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Child Safety

Smokey, the Bear, said, “Only You Can Prevent Forest Fires!” And, in my view, he was right!


Traditionally, we don’t think of springtime as a time to be particularly aware of fires and fire safety, but it is a time when we should be especially aware. As warmer weather approaches, fun involving family, friends and kids, moves to the outdoors with activities like hiking, picnicking and camping picking up steam. The more people camp, the greater likelihood of campfires. And frequently, people who are not necessarily familiar with fires and fire safety travel to wooded areas to share that first breath of spring. Ironically, that breath could be filled with smoke if people are not careful or simply don’t know… campfire safety.

As any Boy Scout will tell you, before you build a fire in a campground or wooded area, consult the area’s Park Ranger, to see if there are particular burning or campfire rules or other information regarding fire associated with that particular Park. It may not be a good time to burn, period! Once you know the rules, you need to look around your proposed campfire site. Note your location–where you and your fire will be in case of any emergency! Are there hanging branches or dry brush within a radius of ten feet from your proposed fire or grill? Sparks or burning particles from your fire can travel on a current of air, so you had better make sure the vicinity of your proposed campfire is clear of any burnable debris, hanging branches, dry brush, and grass (or any other object!) that could burn and cause sparks to fly and that there is no wind! Make sure there are no flammable items in the area of your proposed campfire–and that includes clothing, chair pillows, toys, etc.

Once you have cleared all debris, (including grass and garbage) from a five-foot ring around your proposed campfire, so that cleared soil is exposed in that five-foot ring, you can place rocks around the ring to help contain the campfire, and begin to build your campfire.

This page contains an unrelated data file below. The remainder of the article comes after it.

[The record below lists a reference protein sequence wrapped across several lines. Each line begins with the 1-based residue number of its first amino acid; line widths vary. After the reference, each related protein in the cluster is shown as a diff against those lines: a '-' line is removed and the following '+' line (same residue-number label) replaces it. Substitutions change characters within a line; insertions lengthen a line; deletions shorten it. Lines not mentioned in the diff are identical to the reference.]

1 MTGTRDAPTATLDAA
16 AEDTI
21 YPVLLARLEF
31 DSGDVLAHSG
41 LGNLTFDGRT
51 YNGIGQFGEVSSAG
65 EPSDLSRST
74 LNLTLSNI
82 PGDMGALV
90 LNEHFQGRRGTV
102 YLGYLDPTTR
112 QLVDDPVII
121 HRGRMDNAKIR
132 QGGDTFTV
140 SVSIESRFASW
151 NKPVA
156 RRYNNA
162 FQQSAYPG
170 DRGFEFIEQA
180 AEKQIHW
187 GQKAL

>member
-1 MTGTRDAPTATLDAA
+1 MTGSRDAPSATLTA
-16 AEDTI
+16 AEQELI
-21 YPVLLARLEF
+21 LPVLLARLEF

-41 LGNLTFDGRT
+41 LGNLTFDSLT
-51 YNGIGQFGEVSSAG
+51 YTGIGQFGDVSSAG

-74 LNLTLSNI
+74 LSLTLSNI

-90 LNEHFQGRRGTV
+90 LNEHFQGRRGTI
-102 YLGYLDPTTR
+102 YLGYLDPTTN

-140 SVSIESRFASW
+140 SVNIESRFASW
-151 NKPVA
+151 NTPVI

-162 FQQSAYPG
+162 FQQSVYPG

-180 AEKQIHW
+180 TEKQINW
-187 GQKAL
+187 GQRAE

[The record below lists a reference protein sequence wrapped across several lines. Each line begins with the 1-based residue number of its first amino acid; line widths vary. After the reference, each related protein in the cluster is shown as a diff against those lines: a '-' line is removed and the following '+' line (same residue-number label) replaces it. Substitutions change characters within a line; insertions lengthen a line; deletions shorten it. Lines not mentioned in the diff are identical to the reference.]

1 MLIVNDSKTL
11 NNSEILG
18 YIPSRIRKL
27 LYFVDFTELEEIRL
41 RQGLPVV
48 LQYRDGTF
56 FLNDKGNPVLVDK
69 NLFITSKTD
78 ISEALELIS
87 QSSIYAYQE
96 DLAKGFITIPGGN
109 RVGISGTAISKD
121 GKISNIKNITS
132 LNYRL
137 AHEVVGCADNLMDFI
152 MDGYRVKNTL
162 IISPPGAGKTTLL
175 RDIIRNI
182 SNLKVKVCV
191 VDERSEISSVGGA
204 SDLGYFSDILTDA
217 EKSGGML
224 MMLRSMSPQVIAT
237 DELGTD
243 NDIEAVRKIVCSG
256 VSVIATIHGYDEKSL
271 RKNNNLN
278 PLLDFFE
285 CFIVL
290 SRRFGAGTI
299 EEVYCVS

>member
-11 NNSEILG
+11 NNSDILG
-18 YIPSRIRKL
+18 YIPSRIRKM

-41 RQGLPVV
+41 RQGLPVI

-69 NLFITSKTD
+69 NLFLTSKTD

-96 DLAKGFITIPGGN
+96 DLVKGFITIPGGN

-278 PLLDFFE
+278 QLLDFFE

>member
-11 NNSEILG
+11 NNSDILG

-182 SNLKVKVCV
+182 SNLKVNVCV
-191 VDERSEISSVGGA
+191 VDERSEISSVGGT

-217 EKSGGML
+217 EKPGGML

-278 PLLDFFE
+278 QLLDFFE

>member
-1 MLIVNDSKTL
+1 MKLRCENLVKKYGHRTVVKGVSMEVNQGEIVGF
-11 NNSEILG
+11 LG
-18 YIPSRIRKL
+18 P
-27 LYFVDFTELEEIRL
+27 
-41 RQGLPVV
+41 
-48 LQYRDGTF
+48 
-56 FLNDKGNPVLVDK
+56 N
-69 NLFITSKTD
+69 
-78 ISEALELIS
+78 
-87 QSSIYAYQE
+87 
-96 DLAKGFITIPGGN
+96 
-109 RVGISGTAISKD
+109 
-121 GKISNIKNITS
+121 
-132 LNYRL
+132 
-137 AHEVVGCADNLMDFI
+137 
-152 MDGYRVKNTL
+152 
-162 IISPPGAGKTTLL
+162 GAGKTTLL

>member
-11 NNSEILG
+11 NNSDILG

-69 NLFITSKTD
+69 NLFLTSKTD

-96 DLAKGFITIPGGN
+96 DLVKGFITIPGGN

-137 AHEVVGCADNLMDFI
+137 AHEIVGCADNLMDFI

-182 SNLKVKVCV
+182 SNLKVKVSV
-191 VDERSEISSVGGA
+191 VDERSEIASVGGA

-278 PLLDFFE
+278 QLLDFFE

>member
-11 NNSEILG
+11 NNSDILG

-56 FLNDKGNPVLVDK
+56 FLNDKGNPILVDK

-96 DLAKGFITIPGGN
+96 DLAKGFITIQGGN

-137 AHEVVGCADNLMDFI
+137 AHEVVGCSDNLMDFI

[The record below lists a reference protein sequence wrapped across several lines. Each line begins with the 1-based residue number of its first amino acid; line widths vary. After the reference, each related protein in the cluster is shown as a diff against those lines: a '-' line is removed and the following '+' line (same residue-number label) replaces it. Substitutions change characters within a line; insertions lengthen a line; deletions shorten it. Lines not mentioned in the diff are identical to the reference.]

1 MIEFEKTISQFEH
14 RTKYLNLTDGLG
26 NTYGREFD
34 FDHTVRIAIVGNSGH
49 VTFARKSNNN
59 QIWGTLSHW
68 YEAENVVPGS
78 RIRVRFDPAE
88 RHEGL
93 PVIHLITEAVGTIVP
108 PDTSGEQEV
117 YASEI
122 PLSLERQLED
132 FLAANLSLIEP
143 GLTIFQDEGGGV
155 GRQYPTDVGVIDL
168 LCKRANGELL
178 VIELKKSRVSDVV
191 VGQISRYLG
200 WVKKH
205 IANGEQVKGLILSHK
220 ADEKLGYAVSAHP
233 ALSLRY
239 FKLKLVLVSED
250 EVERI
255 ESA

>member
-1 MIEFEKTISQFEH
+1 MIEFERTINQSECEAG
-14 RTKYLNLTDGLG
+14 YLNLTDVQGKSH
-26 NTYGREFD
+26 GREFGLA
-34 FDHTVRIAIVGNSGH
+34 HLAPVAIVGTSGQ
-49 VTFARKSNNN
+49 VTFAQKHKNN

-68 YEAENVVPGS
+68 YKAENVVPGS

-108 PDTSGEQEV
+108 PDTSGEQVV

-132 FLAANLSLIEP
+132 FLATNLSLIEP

When building a fire, you should have water nearby (and if your camper or RV has one, as it should, a fire extinguisher is an added safety device). A shovel and a bucket, for dirt or water, to help douse the fire when you are done toasting or roasting or just keeping warm is also a necessity. Start to lay your fire by building a teepee of small firewood adding larger dry pieces of wood as the fire grows. Do not use “firelighter” or other flammable liquids or kerosene to start your fire as the fire may grow too large and get out of hand very quickly! Who’s watching the fire? Someone needs to keep an eye on the fire at all times. This is not a joke. If this is a sleep-over, make sure to put out your campfire completely before hitting the sack. Douse the fire with water and/or dirt and make sure the coals are stirred and cold before leaving that campfire site.

We are fortunate to have excellent parks in America and areas where people can get out-of-doors to enjoy natural surroundings. We need to protect our woodland areas and parks, so that they can continue to be enjoyed by all. Remember Smokey’s warning, “Only YOU can prevent forest fires!” Please, if you smoke, remember to properly extinguish cigarettes while in a wooded area or park. Ninety (90) percent of wildfires in the United States are caused by humans.

Author: Marianne Halterman

Marianne is a member of the SafeKids Coalition of the Central Shenandoah Valley.

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